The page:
Hood says counterfeit items hurting economy, placing public in danger

JACKSON – Attorney General Jim Hood says he has created the nation’s first Intellectual Property Theft Task Force because the sale of counterfeit products hurts both the economy and consumers.
Hood officially announced the formation of the task force and Operation Knock Out Knock-Offs at a press conference in his Sillers Building office. With him were local law enforcement officials and national representatives of groups combating the production and sale of counterfeit products.
“It is a type of theft that costs American and Mississippi businesses dearly on the economic front and injures consumers,” Hood said in prepared remarks.
Mississippi recently became the first state to receive a $200,000 grant from the U.S. Department of Justice to help form the task force in past weeks, which is also the first of its kind in the nation.
Hood said fighting product piracy is difficult because it can take many different shapes. For instance, music and movies are downloaded illegally from the Internet, and many counterfeit goods are sold at flea markets.
In tracking the illegal music downloads, Hood said his office will employ some of the same technology it uses to arrest and convict people who pull child pornography from the Internet.
People downloading more than $100 worth of music illegally can be convicted of a felony and receive up to five years in prison.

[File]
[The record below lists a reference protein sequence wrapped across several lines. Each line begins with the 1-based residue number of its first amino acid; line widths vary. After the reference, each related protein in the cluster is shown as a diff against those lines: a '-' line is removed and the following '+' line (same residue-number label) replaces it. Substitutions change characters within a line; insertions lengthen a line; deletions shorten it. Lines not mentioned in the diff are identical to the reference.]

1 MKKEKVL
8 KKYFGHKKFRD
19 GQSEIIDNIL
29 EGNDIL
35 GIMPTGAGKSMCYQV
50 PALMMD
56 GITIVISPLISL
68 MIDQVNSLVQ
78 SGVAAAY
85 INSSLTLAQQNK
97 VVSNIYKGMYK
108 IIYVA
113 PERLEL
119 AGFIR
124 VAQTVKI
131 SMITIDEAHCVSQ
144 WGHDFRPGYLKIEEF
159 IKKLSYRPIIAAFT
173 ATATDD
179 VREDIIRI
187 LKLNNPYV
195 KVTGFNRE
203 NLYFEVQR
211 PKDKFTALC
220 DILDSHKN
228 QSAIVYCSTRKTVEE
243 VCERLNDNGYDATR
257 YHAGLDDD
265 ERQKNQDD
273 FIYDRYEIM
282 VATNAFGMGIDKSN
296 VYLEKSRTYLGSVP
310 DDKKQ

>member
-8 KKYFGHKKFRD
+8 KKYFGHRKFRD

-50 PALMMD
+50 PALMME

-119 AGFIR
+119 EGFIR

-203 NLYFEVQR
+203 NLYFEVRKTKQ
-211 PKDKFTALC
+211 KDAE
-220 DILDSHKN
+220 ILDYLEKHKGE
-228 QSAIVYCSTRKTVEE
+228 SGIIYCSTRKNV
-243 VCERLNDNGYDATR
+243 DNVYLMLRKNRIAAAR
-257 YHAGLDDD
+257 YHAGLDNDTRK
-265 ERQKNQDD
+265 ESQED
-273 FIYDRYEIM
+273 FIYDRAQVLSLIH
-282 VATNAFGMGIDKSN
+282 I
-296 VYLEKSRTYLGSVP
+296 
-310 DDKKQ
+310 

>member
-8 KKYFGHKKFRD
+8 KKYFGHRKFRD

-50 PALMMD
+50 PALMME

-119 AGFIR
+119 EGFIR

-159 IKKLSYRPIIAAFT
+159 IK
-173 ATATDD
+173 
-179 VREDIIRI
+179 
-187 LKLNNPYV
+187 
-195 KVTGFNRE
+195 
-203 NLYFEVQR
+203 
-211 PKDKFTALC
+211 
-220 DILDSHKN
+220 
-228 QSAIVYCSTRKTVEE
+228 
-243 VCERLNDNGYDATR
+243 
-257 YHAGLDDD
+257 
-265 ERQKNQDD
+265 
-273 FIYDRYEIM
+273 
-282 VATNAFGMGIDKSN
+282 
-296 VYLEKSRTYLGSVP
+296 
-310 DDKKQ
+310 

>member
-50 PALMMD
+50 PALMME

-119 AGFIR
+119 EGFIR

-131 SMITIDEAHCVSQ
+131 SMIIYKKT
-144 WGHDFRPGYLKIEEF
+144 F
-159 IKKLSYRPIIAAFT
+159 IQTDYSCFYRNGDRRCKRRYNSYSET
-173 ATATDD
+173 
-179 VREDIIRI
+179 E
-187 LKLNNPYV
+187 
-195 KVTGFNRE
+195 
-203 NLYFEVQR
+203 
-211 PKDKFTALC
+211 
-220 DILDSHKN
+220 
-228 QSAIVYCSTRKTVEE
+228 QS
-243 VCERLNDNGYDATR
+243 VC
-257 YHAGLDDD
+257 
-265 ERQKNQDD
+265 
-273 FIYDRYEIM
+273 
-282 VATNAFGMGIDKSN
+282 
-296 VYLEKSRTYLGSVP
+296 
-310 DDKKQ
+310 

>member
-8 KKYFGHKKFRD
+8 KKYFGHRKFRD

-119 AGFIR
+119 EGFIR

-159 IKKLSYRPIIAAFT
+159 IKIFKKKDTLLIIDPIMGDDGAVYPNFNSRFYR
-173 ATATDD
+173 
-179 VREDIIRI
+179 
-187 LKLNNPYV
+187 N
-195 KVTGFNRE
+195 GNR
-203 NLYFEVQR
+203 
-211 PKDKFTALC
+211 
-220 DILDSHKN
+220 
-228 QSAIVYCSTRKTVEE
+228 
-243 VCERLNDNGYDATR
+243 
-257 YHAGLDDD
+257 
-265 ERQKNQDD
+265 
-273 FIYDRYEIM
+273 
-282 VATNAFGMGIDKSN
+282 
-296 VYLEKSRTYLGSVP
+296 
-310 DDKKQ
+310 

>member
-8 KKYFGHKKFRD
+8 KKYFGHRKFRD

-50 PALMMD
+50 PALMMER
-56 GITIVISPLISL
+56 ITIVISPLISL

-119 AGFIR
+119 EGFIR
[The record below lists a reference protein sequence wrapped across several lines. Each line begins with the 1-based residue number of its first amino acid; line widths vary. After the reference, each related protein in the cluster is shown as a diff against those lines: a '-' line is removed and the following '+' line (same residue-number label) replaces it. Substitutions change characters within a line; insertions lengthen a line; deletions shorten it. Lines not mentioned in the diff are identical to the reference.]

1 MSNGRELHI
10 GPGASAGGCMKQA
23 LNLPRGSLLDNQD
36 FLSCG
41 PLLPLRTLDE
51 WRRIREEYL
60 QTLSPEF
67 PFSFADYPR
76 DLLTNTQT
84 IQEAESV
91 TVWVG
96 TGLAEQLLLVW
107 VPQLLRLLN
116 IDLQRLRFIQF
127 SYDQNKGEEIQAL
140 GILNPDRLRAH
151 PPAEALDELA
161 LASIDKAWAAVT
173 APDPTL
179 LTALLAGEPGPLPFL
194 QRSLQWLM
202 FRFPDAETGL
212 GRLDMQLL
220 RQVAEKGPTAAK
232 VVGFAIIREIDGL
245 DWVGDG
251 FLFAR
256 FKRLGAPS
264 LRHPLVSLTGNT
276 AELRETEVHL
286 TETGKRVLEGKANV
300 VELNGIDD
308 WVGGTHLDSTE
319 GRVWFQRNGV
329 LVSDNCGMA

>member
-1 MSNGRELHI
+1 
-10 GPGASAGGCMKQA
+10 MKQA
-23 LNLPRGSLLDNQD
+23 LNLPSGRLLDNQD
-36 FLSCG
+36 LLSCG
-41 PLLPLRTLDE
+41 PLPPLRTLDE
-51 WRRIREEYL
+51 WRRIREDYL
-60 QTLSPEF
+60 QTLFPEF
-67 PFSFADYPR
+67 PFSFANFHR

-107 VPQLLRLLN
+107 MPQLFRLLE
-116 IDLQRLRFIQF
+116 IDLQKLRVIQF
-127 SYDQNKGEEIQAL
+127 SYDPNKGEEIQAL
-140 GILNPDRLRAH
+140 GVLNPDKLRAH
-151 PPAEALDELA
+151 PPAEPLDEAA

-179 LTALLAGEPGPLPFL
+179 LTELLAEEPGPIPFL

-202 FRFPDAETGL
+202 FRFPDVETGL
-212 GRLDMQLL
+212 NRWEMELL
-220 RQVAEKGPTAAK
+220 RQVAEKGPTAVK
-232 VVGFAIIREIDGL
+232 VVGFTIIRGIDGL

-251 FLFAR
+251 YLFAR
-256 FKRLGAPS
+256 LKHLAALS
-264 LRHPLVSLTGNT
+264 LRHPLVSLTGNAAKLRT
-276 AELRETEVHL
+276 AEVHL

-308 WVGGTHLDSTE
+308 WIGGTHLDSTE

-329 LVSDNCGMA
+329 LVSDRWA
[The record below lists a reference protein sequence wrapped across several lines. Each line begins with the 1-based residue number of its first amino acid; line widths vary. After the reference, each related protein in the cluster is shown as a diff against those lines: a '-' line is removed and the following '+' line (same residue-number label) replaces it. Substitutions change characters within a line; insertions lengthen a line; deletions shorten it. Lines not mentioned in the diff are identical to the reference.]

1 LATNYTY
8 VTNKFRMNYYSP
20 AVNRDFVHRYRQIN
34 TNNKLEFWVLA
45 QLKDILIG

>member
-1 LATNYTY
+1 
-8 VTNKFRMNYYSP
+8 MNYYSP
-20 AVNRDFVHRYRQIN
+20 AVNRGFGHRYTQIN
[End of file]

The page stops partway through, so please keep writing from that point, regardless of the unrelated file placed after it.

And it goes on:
He said part of the mission of the task force, which is being formed in his office with the help of local law enforcement, will be educational: letting people know they are violating the law by downloading free music, and alerting them to the dangers of some counterfeit products, such as inferior drugs or faulty Christmas lights that might be a fire hazard.
Carlos Linares, with the Recording Industry Association of America, said the music industry loses $1.6 billion in revenue per year because of pirated music, and governments from the national to local levels lose $422 million in taxes.
Hood said he has met songwriters who struggle to make a living because they lose royalties on their music when it is pirated.
Bob Barchiesi, president of the International AntiCounterfeiting Coalition, said counterfeiting and piracy “are killing the U.S. industry with death by a thousand cuts. … Make no mistake about it, counterfeiting and piracy are jobs-killers.”
The business community is aligned with Hood on the effort because the International AntiCounterfeiting Coalition, which comprises a broad section of business groups, estimates that counterfeiting and piracy cost the U.S. economy up to $250 billion annually and 750,000 jobs.
The task force in recent weeks already has worked with the Tupelo Police Department on two arrests – one for the alleged sale of counterfeit purses, sunglasses and other items, and the other for the alleged sale of about 80 pieces of fraudulent merchandise.
Hood’s office will be sending out letters to local law enforcement seeking cooperation in combating counterfeiting and piracy. His office also plans to conduct regional training sessions.
Contact Bobby Harrison at (601) 353-3119 or bobby.harrison@djournal.com.

Bobby Harrison/NEMS Daily Journal

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